‘I think it’s terrible that your day, your shift on labour ward can depend on what staff you’re on with... it’s not about the patient, it’s about what staff you’re on with’ (DE 2).

Ball et al (2002) identified bullying as one of the reasons why midwives experience stress and subsequent dissatisfaction within the working environment. Additionally, Hutchinson et al (2005) highlight the inner workings of organisations as contributing to or perpetuating a culture of bullying, suggesting that both downward and upward bullying are likely to occur in environments where unhealthy conflict flourishes. Research by Gray et al (2000) on student nurses’ perceptions of the qualities of good mentorship highlight a link between poor mentorship and mentors openly admitting to disliking their jobs. Studies of institutional bullying, intimidation and discrimination suggest a myriad of theories explaining the complexities of social dominance and subordinate behaviour (Sidanius and Pratto, 1999). It is acknowledged that these theories have significance to the situation under discussion, and it is more important at this stage to recognise that clinical staff and mentors have a vital role in facilitating not only the development of a range of practical skills, but professional skills and behaviours too.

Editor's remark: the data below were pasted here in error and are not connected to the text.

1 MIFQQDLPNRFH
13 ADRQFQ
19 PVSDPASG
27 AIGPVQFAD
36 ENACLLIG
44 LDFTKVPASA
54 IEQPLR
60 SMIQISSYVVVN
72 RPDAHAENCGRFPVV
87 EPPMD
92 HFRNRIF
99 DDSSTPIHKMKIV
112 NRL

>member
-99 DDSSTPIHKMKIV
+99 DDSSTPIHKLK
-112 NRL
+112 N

Having different mentors was identified as being both problematic and beneficial. Some student midwives highlighted the benefits of working with a range of different mentors; however, problems arose for others in terms of being apprehensive about how some midwives preferred things done. Being unfamiliar with the differing practices and preferences of midwives was particularly stressful for some student midwives; specifically for direct-entry student midwives:

‘Like you’re supposed to put this galley pot on the left of the delivery pack and you’ve put it on the right, some of them are really quite persistent about where you have to put it; freaking out about what side to put each thing on’ (DE 3).

The overall theme that emerged in terms of mentorship continuity was that students in the early stages of the midwifery programme felt more confident if they worked with one mentor, whose ways of working become familiar to them, allowing them to concentrate on and develop their basic midwifery skills. However they did recognise the advantages of acknowledging how different midwives worked over time, as this enabled them to critically analyse the many different approaches.


Stage one of this study involves student midwives within two institutions of higher education and it is unclear whether or not these findings are generalisable across all settings. Stage two of the project should however identify those areas of concern within the student body as a whole as student midwives in five universities are completing the questionnaires across the UK.


The NMC (2004a) identify the crucial determinants of a positive and beneficial learning experience to be climate (a welcoming, enquiring and reflective culture), structure (clarity about the learning opportunities available) and focused attention (the facilitation of an interested and skilled mentor). The reality is that clinical placements are not always welcome and attractive to new students (Castledine, 2002) and the data seems to reflect this. This stage of the study supports previous research, which identifies ongoing problems with student support, the theory-practice interface and mentor attitudes (Cavanagh and Snape, 1997; Yearsley, 1999; Evans and Kelly, 2004; Last and Fullbrook, 2003; Begley and White, 2003).